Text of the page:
DevOps Specialists Top Developer Salaries: Stack Overflow

Which kinds of developers make the most money?

According to some new data crunching by Stack Overflow, DevOps specialists top that particular list, easily making more than $100,000 per year. In the United States, they’re followed (in sequential order) by data scientists, backend developers, mobile developers, and game or graphics developers; DevOps specialists are also the top tech earners in India, Germany, and the United Kingdom.

(For those unfamiliar with DevOps as a concept, it blends together the development and operational sides of a company’s technology efforts. A DevOps specialist generally oversees everything from software integration and release to automating parts of the company’s internal IT stack. It’s a big, complicated job—hence the large paychecks.)

What’s notable is that DevOps remained at the top of the Stack Overflow list in both lower-income countries (i.e., India) and higher-income ones, despite Stack Overflow building two different models for those categories. It’s also worth mentioning that the top performers remained relatively consistent across countries—based on their high salaries, back-end developers and data scientists are clearly in demand from India to the U.K., for example.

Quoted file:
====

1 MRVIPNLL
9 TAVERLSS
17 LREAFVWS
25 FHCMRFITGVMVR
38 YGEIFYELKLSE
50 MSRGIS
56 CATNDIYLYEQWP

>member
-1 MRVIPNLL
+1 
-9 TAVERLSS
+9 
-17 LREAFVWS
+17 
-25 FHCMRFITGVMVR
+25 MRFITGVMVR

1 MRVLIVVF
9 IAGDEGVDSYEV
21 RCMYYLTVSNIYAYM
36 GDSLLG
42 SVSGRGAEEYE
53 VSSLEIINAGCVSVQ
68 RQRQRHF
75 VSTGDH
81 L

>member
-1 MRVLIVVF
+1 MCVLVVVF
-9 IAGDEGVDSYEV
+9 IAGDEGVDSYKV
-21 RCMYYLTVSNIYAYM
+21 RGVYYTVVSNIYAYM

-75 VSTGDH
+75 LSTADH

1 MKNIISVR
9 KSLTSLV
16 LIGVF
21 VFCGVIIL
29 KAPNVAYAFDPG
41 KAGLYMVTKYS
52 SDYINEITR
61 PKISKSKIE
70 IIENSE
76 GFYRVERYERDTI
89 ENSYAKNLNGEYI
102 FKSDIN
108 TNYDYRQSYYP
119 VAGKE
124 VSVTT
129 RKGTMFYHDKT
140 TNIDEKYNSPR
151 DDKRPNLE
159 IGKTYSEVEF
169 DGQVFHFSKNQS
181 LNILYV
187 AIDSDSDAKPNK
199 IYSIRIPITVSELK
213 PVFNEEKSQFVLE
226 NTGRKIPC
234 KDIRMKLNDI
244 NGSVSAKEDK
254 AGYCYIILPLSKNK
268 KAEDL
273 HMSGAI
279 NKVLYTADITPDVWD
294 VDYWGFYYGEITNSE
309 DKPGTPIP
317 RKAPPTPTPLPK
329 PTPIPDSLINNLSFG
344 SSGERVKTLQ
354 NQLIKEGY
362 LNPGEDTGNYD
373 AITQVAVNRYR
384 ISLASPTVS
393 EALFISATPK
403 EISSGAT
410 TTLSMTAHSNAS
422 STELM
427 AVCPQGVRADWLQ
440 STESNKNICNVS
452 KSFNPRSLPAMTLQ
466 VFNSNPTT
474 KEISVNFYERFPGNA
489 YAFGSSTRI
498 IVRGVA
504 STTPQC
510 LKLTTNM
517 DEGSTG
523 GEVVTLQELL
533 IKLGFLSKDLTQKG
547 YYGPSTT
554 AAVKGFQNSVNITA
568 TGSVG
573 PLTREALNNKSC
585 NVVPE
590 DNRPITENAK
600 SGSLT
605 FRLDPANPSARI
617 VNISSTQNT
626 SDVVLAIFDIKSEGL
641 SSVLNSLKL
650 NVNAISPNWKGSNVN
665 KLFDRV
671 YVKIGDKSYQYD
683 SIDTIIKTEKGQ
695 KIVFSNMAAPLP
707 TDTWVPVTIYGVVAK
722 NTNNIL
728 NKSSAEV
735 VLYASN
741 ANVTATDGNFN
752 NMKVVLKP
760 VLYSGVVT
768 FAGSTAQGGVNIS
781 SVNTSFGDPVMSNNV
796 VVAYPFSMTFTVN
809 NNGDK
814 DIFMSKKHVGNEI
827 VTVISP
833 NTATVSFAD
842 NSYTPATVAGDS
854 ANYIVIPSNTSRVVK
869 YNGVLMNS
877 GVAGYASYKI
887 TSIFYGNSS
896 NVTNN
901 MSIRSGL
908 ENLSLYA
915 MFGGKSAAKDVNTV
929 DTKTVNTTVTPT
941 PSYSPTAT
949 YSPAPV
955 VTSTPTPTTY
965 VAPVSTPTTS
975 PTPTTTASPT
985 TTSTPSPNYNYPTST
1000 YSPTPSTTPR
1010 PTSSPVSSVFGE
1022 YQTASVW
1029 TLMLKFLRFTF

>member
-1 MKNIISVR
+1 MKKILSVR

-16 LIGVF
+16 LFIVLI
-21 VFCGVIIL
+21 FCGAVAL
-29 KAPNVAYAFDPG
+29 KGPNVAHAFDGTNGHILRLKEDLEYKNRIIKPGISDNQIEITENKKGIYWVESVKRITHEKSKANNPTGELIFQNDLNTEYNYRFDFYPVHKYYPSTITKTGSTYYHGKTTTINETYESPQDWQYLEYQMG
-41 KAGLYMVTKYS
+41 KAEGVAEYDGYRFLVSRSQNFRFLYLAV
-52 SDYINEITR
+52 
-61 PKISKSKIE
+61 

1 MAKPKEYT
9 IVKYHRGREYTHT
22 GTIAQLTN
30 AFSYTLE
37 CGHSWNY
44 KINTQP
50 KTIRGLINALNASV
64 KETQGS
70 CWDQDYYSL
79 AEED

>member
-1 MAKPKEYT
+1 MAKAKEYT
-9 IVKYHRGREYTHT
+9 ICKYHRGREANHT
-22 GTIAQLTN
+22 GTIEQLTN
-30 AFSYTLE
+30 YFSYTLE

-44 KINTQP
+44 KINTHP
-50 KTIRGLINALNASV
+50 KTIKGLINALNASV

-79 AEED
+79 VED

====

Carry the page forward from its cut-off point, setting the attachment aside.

The Stack Overflow results align with those of the Dice Salary Survey, which also found that DevOps roles pay very high salaries. The most skilled DevOps experts not only know the ins and outs of technology, but also possess the superior “soft skills” necessary to operate collaboratively across any given organization.

However much they’re paid, DevOps experts can also increase their salary and perks by specializing in certain skills and platforms. For example, Ansible, an open-source engine that automates configuration management and application deployment, is something critical to master; so are Puppet and Chef, which streamline the configuration and management of servers.

Those who want a career in this area should spend their time studying the software-development lifecycle, as well as how their company (or a desired employer) structures its development and operations teams. Those familiar with management, IT infrastructure, and programming will have an advantage in the job hunt.

“There are programmers out there who don’t know about web servers and networking and internet technologies and load balancing and routers, which are all needed for a successful website to run,” Will Bradley, lead web developer at SimpleWAN, told Dice about the difficulties of breaking into DevOps. “Likewise, there’s plenty of IT people who know all about routers and networking and internet technology but know nothing about whatever programming language the service is being written in.”

So if you want to succeed as a DevOps expert, think holistically. The rewards of the role are clearly vast.

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